“I always imagine myself as being the person who sets up the opportunity for the machine to be listened to. I think they’re the doers and I’m the facilitator. But if this facilitating is the only thing that the audience notices, they are responding through a preconceived hierarchy. The performances are never meant to be solos because I am trying to reveal a collaboration between machines and me.” – Pia van Gelder, interviewed by Ella Barclay for Runway
Vicky Browne is a New Zealand artist based in the Blue Mountains of Australia whose work engages in sound as a core theme. Browne works in a speculative manner, building her own record players, iPods, and radios out of found materials, and it is this handmade quality that reveals a close connection to materials. For Materials, Sounds + Black Mountain College, Browne used robot vacuum cleaners to play with indeterminacy, a la John Cage. As the robots scoured a confined space, trying to mop the floor and map out their path, they sounded chimes that hung from the ceiling, made using clay, brass and wire.
Peter Blamey is a Sydney-based artist, working across performance, video, recording, and installation. His work explores the interconnected themes of energies and residues—often through reimagining and recasting our everyday encounters with technologies and the physical world—and also our experiences of energy generation, use, and wastage. His installations played with our perceptions of solar energy, using lightbulbs powered by the general electric grid (aka powered by coal) to give energy to solar panels. This energy was processed through transistor radios and speakers, drawing connections between light and sound.
Nathan Thompson is a New Zealand artist based in Wollongong Australia who works across sound, sculpture and drawing. He creates music and audio installations that use audio feedback to make analogous connections to the self-organising properties of environmental systems. His cybernetic sculpture “Cities of Salt” gathered sound from the gallery to feed a controlled loop, utilizing the vibrations of the soundwaves to power a kinetic mechanism.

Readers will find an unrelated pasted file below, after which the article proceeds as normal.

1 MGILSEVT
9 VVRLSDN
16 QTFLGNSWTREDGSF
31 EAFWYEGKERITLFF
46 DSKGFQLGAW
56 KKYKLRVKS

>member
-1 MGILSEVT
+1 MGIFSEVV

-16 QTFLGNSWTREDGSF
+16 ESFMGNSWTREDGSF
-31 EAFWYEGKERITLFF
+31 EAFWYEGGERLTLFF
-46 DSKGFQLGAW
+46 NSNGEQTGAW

Jenn Grossman is an experimental musician/sound installation/experiential media artist living and working in NYC. Lingering somewhere between philosophical, psychological, and artistic approaches to exploring sound and light, she is interested in ways that they heighten emotional, social, and sensory awareness, cause materials to transcend themselves and engage us in active modes of perception from the art gallery to the street. Grossman collaborated with two local artists to draw connections between contemporary sound art and the evolving tradition of craft in Western North Carolina.
Amanda Hollomon-Cook is the Director of the Design Studio at East Fork, an Asheville-based manufacturer of ceramic dinnerware. A former apprentice of East Fork’s Alex Matisse and John Vigeland, Hollomon-Cook draws from a lineage of potters that can be traced back to Bernard Leach (BMC ceramics instructor, 1952.) Through a collaborative installation in this exhibition, Hollomon-Cook + East Fork brought local traditions and the Black Mountain College legacy into conversation with contemporary sound artist Jenn Grossman. Their collaboration activated ram press casings from East Fork’s factory, an often invisible mechanism of the ceramics industry, with the sounds of production.
Josh Copus is a community-centric potter based in Marshall, NC. Through countless hours of working with potters in the Asheville area and throughout the nation, Copus has developed a personally significant approach to making pottery that values the importance of local materials. Josh’s work references historical forms and processes while remaining relevant to the contemporary art world. Jenn Grossman and Josh Copus further expanded the possibilities of clay as a material and practice in their installation “Audible Shapes.” Josh’s forms were sounded by recordings from his rural, Marshall studio, connecting them back to the place of their creation.